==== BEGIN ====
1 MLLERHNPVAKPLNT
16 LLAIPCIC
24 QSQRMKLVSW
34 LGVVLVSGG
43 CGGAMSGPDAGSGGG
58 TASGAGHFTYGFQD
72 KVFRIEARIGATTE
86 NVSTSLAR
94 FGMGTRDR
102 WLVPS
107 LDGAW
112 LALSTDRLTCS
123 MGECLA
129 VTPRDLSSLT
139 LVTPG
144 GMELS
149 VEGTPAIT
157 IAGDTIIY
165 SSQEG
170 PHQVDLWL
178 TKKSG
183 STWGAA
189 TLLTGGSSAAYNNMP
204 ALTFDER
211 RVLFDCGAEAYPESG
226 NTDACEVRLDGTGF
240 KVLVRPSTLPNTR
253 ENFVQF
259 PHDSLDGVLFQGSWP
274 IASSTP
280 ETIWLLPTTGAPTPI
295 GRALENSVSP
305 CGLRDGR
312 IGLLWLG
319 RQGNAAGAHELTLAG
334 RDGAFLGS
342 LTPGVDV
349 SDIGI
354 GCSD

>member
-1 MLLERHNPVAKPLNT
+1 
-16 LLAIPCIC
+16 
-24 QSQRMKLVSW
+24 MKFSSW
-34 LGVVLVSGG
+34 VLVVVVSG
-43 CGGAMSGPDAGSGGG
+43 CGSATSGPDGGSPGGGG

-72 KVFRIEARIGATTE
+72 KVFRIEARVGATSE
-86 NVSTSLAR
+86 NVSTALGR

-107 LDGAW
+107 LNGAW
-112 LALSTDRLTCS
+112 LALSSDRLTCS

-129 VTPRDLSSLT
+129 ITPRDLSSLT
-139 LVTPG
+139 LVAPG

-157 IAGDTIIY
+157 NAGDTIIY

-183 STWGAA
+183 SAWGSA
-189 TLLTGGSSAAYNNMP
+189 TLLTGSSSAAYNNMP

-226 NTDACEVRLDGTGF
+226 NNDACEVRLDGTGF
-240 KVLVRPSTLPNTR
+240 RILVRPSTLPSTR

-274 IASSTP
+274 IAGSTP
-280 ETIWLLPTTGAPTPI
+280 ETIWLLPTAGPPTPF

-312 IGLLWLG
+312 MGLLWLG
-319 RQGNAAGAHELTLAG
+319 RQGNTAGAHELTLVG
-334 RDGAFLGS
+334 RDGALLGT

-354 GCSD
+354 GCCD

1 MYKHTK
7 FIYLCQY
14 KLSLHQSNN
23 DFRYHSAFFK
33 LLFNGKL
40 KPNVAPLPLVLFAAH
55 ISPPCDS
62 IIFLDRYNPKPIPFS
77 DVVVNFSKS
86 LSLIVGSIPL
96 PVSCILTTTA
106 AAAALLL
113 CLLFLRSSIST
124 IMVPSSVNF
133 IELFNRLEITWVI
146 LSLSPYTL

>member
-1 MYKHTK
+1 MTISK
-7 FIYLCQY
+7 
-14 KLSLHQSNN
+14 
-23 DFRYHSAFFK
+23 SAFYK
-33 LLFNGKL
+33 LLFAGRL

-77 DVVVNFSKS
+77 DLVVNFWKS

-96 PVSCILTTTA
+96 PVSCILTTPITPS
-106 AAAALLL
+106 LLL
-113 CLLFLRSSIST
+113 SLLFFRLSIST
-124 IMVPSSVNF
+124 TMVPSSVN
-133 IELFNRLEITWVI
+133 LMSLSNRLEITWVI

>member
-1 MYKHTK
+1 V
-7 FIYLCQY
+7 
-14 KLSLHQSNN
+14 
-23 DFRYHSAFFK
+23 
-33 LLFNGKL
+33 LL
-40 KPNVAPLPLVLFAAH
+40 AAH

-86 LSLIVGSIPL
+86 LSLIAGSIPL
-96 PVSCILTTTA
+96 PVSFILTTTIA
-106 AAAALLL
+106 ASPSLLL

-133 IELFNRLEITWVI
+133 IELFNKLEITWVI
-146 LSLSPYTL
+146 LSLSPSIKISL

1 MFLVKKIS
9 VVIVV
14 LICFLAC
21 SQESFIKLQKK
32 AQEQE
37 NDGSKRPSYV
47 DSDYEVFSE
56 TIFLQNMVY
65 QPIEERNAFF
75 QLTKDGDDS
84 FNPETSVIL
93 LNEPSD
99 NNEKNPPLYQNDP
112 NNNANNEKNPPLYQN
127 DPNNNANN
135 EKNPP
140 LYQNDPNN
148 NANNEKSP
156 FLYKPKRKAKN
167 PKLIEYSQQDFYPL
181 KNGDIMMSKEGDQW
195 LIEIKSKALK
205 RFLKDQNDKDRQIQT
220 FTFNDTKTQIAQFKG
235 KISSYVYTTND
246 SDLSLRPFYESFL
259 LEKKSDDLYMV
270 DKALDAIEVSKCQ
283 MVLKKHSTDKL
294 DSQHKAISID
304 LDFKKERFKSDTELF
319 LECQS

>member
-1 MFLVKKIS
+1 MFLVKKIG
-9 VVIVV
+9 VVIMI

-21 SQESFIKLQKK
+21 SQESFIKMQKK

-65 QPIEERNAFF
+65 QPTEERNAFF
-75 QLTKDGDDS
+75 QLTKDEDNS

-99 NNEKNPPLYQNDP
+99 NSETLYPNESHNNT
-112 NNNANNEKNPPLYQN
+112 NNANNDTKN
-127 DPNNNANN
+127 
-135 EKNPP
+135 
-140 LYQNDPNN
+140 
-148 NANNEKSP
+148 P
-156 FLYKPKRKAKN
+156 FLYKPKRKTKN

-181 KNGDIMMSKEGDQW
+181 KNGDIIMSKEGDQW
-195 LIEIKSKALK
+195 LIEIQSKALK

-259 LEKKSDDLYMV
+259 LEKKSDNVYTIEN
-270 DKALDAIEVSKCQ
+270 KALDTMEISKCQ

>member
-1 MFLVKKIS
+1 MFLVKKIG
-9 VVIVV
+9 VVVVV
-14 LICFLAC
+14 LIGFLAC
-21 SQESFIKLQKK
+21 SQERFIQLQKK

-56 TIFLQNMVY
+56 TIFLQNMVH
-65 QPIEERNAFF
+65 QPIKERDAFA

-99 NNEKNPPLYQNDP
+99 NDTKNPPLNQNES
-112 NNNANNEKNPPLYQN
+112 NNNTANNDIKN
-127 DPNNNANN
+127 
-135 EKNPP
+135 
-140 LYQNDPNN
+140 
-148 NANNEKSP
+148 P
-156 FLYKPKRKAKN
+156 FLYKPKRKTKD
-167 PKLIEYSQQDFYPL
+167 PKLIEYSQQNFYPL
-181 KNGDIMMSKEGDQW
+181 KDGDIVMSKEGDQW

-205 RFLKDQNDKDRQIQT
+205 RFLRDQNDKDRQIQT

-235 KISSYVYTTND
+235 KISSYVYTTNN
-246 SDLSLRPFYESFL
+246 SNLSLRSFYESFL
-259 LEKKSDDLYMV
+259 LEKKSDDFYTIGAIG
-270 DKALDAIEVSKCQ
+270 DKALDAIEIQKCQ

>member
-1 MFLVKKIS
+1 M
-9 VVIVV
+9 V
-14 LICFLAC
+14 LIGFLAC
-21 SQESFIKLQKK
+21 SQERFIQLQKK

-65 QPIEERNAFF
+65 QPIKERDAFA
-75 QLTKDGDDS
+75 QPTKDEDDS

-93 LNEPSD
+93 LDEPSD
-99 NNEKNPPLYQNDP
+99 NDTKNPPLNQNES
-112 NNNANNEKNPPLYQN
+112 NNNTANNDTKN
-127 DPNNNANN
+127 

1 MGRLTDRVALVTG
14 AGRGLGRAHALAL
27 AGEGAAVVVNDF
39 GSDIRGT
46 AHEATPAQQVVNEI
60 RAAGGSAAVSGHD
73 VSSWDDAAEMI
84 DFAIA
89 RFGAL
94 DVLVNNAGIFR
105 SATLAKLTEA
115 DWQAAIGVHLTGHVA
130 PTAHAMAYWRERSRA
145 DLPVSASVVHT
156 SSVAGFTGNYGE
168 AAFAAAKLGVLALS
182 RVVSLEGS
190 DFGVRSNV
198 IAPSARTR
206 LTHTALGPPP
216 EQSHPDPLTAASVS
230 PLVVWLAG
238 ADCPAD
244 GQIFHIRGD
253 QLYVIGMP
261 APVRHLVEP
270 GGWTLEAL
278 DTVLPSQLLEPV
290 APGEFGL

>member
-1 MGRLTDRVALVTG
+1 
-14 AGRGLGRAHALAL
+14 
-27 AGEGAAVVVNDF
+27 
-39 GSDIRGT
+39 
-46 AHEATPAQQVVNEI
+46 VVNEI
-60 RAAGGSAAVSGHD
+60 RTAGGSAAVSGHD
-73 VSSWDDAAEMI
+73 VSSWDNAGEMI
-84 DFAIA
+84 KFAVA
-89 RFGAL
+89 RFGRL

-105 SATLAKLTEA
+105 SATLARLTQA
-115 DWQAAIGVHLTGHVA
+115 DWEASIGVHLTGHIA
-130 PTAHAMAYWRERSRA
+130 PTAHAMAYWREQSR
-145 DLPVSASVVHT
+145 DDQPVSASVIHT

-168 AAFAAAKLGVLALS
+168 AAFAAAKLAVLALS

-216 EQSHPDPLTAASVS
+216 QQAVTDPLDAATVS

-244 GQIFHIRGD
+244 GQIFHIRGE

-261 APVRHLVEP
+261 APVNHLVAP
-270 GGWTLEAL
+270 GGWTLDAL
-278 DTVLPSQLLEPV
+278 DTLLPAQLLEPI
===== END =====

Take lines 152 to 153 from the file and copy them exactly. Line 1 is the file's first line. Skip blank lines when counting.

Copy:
37 NDGSKRPSYV
47 DSDYEVFSE